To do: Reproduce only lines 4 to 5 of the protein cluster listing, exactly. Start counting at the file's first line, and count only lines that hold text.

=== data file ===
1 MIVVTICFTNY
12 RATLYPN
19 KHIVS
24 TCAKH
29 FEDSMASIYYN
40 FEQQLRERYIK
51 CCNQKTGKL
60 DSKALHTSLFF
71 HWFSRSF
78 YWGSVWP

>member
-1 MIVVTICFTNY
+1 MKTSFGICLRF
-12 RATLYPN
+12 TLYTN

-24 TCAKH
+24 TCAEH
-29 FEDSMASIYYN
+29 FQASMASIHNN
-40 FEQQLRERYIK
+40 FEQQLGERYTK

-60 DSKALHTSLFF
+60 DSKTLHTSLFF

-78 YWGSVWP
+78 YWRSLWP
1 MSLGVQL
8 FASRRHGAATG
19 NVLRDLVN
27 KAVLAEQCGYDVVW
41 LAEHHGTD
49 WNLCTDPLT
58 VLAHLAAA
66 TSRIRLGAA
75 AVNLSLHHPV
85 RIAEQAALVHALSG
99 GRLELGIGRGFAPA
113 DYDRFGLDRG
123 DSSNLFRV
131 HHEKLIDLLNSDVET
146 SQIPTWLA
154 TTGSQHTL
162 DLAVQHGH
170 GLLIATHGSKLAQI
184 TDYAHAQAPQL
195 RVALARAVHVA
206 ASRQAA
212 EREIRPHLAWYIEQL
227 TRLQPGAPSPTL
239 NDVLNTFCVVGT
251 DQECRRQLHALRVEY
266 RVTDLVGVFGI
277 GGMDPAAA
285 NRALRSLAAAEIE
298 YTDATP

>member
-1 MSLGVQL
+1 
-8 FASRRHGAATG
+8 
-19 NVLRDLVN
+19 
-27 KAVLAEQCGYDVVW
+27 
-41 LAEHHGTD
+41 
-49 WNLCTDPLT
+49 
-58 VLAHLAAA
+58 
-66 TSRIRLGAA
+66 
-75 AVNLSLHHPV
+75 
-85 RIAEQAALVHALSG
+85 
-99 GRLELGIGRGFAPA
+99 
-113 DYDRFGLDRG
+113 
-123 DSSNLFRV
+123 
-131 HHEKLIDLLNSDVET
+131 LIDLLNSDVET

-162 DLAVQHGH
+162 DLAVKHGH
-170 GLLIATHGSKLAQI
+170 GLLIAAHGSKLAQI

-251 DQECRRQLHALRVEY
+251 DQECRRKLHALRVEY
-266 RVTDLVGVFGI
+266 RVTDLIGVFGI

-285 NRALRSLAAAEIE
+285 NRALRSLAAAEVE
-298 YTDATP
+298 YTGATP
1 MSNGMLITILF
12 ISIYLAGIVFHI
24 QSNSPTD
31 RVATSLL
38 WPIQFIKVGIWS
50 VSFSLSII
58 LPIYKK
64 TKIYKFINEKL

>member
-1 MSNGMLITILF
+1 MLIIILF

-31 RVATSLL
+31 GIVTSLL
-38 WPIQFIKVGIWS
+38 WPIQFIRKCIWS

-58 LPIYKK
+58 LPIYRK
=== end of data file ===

24 TCAKH
29 FEDSMASIYYN